Today I know that it's no one's job to make me happy or take care of me. People can make happy and take care of me, but I don't demand or expect it.

Today I know that if something doesn't feel right for me, I don't have to do it.

Today I don't compare myself to others. The only person I try to be better than is the person I was yesterday.

Today I know that what other people think of me is none of my business. What I think of myself is what's important.

Today I'm content with what age and experience has taught me.

I also no longer believe the universe is testing me when things don't go smoothly. It's all just life. And it's good to be alive and 40.

Sunday, April 20, 2014

Happy Easter

This morning, I woke up alone; my husband at work and I left to the wolves, I mean, children on Easter morning. We had breakfast, searched for the eggs we decorated on Friday and now they're sharing their finds with each other and talking about past Easters with their cousins, who could not join us this year.

I went into the dining room to tend our altar, turn our crucifix around to show Jesus once again. A longstanding Catholic tradition dictates that there be only bare crosses in our homes and churches during Lent. All during Lent, Owen would look over to the altar and ask, "Where's Jesus?

As I approached the altar this morning, I noticed the cross had already been turned around. The words to an old Dolly Parton song came to mind (yeah, I grew up in the 70s.):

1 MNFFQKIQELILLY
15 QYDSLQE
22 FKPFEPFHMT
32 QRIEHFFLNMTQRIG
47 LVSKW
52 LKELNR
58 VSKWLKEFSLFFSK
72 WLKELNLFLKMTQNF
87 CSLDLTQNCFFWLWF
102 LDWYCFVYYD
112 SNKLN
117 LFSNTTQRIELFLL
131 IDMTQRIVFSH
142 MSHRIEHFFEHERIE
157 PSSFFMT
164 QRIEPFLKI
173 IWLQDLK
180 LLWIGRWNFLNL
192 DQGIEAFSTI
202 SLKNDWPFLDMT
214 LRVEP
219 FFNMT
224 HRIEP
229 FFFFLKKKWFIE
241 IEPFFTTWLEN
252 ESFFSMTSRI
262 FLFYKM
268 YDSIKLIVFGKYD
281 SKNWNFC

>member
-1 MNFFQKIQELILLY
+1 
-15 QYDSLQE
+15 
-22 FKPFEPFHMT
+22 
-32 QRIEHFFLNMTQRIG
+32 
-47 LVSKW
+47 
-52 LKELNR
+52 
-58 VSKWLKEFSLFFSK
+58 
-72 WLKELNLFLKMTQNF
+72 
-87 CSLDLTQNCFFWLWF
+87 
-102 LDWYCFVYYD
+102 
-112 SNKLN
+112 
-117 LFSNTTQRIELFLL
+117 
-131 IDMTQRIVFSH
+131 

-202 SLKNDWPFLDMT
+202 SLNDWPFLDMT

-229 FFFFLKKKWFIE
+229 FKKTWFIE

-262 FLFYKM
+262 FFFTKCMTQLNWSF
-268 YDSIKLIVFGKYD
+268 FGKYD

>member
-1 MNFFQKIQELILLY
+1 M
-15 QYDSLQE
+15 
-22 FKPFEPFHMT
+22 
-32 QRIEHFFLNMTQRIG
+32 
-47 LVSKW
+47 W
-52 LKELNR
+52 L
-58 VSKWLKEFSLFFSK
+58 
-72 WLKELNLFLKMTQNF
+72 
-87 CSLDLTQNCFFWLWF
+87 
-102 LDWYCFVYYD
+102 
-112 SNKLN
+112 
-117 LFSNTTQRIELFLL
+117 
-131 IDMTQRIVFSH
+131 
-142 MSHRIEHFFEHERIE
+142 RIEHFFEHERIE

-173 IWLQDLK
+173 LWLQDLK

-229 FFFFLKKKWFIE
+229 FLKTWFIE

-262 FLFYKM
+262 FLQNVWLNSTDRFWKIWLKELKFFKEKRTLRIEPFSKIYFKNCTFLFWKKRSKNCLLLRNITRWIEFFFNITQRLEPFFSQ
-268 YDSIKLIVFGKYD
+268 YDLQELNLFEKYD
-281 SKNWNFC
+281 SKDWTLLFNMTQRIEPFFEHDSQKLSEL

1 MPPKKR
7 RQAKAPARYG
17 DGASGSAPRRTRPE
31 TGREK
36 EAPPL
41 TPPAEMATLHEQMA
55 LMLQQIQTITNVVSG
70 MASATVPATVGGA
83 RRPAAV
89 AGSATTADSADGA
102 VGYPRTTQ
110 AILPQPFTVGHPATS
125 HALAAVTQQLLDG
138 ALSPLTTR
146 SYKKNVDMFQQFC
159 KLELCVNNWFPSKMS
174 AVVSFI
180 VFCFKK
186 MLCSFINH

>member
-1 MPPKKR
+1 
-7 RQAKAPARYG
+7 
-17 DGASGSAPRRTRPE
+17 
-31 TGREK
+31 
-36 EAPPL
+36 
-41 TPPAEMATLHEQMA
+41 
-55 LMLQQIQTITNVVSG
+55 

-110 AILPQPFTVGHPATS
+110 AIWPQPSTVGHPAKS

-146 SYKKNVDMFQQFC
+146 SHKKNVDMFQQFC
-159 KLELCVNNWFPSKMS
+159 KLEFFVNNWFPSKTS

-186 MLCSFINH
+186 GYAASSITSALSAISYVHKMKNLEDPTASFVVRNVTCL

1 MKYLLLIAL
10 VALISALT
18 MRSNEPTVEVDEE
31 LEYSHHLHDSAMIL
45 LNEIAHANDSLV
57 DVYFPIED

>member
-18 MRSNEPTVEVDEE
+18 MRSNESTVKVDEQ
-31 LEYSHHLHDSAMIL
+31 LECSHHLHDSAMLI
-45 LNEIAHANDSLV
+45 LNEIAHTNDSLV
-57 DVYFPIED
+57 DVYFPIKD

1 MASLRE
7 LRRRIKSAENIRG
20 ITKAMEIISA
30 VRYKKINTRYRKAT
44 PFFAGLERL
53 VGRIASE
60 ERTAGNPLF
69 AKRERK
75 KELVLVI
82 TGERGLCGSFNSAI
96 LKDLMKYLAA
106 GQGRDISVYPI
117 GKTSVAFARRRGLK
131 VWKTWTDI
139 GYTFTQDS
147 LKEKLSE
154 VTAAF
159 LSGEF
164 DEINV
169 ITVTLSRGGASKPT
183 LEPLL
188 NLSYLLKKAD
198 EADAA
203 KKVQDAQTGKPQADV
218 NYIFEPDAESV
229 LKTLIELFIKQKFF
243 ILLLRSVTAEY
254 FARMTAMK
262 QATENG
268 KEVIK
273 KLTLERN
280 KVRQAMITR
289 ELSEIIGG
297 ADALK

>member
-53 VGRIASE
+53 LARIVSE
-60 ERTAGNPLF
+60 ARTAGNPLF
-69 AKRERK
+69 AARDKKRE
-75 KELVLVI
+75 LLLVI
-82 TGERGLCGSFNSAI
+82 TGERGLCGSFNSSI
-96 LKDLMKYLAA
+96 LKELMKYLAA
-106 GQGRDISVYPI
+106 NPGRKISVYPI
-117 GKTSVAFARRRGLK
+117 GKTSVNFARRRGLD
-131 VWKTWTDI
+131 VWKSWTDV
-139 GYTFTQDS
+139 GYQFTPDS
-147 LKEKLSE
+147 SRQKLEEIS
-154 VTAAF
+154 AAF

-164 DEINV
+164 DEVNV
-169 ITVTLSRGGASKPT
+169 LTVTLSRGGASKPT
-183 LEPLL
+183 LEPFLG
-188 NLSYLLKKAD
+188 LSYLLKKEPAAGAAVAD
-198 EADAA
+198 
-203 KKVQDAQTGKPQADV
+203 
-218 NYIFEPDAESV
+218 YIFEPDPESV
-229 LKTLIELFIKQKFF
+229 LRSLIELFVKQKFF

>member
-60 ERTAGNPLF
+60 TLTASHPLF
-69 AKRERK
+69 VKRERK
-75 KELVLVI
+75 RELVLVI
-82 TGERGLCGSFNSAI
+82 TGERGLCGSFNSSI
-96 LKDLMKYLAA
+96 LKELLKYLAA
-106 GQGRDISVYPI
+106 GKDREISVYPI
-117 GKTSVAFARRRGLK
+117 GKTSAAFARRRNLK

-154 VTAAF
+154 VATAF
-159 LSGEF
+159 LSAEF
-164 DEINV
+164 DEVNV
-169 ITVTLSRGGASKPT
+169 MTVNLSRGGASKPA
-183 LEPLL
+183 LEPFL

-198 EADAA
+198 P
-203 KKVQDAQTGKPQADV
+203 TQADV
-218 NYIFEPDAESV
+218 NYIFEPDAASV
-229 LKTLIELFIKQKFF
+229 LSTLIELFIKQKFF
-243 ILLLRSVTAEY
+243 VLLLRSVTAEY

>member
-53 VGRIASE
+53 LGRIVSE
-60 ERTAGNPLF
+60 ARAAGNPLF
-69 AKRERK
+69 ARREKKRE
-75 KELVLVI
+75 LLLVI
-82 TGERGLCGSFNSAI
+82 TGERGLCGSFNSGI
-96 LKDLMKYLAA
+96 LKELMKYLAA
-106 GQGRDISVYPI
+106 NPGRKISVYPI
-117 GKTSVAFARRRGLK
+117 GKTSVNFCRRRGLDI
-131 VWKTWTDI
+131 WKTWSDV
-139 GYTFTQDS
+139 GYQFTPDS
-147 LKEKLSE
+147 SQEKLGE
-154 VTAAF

"He's alive and I'm forgiven. Heaven's gates are open wide."

Today that was a more magical feeling than the promise of hidden eggs full of candy. I hope my children one day feel the same way about Jesus that they do about those candy-laden egg. But my hope and gratitude lies in the knowledge of forgiveness as I struggle and fail. Their innocence protects them from that for now.

Today is Easter and for the first time in many years, I successfully gave something up for Lent. And for me, success looks like a daily struggle and a triumph that I can only attribute to a power greater than myself whom I choose to call Jesus.

Happy Easter. 

Wednesday, March 19, 2014

Two weeks of giving up

When I can't control something, I give up.

Either I give up the fight and give in to whatever I'm fighting in a "can't beat 'em, join 'em" kind of way or I give up the fight and stop engaging with the enemy. The latter takes all my mental and spiritual strength.

What am I talking about? Drugs? Alcohol? Cigarettes? Diet Coke? Sugar?